🎭 HFF19 Scheduling

userpic=fringeThis is my Fringe scheduling post. It will be updated as my Fringe schedule changes, unlike the schedule at the bottom of my theatre writeups, which are a snapshot at the time they were written.

The following are the Fringe shows that I currently have scheduled and ticketed. Note that due to my work schedule and where we live, we can only see shows on the weekend, and cannot do the shows that end super late (i.e., we can’t make start times after 10pm, in general). I also need to allow for meals, and time to get between theatres. Typically, my wife also has to be willing to see the show, and she’s not into things that are too dark, or might touch on triggery areas. Oh why, oh why, can’t someone do a good Fringe scheduler as a Science Fair project:

Key: : Non-Fringe Show/Event; °: Producer/Publicist Arranged Comp or Discount

The following are the shows that we were interested in, and had blocked out on the schedule, but ended up making everything too expensive and so were later cut. We may ticket these later, especially if comps or discounts come our way.  (OBAS) indicates they were on our schedule, but now have been Overtaken By Another Show, meaning a producer or publicist convinced me to see a show, which has stomped over the time slot I had originally planned. I’m still interested in those shows, if I could figure somewhere else to shoe-horn them in.

The following are the shows that we thought about scheduling, but just couldn’t fit in, given our constraints. Typically that means there were no weekend slots, they were too close to the end or beginning of another show, or there wasn’t adequate transportation time between the theatres:

To give you an idea of most Fringe locations, here’s a handy-dandy map:

HFF19 Theatre Map



🎭 Thoughts on a Theatre Season – Pantages 2019-2020 Season / Ahmanson Prognostications

No, I haven’t forgotten my Hello Dolly writeup. It should be up in the next day or three — but it is a great show and you should go see it. But first … this morning the Hollywood Pantages (FB) announced their 2019-2020 season, and I thought I should share some thoughts. Here’s the graphic and some thoughts:

  • The Nederlander Organization is expanding to programming two theatres this year: the Hollywood Pantages (FB) and the Dolby Theatre (FB) at Hollywood and Highland. It will be interesting to see how our seats translate to the Dolby; I’ve never been in that facility. They also seem to be returning to the “Broadway in Hollywood” moniker. People forget the history, but the original Pantages programming going back to the days of Joseph and the … back in 1982 merged with what was left of the Los Angeles Civic Light Opera (which used to program musicals at the Dorothy Chandler Pavilion — in fact, it was one of the original tenants) to create an organization called “Broadway LA“. That name (and the website) was dropped around ten years in favor of only the Pantages name, but it appears to be resurrected in a slightly different form. Here’s the press release.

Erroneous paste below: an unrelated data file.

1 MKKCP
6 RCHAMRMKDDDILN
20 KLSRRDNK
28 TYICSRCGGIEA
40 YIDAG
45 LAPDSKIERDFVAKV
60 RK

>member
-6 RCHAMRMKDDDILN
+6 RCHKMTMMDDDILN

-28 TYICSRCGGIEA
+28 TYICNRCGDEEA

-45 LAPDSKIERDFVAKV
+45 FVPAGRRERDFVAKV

• The shows announced are as follows:
  • The split between the theatres is interesting. What this seems to be permitting — at least this year — is a long sit-down engagement for Hamilton starting in March while they can still satisfy the subscription base they have built with new shows at the Dolby. This may work — I’m sure the Dolby will have significantly better acoustics than the Pantages; I don’t know about sight lines from the side. But once the juggernauts are gone, what will happen then? The major long sit-down shows will be things like WickedHamiltonDear Evan Hansen, and such. What others will sustain a long run in this city?
  • This season, I’ve heard the music from all of the shows. Most of the shows in the season I’m excited to see: in particular, The Band’s VisitSpongebob, and Anastasia. I’ve heard Frozen has some good effects, but at least based on the cast album, the first act is a bit slow. It will be interesting to see on stage. I like the music to Mean Girls, but it comes across as a Heathers-ish show. I’ve heard really good things about the My Fair Lady revival, and supposedly they’ve addressed the tonal problems in the original, but I’m curious to see how. The music in Escape to Margaritaville is good, but it’s a jukebox musical with little substance (much like Buffett’s music). The least interesting of the bunch is Summer — another jukebox, but with disco. Yes, disco, the music of my college years.
  • This year, I’ll likely get the add on: Hamilton is one musical I won’t mind seeing a second time.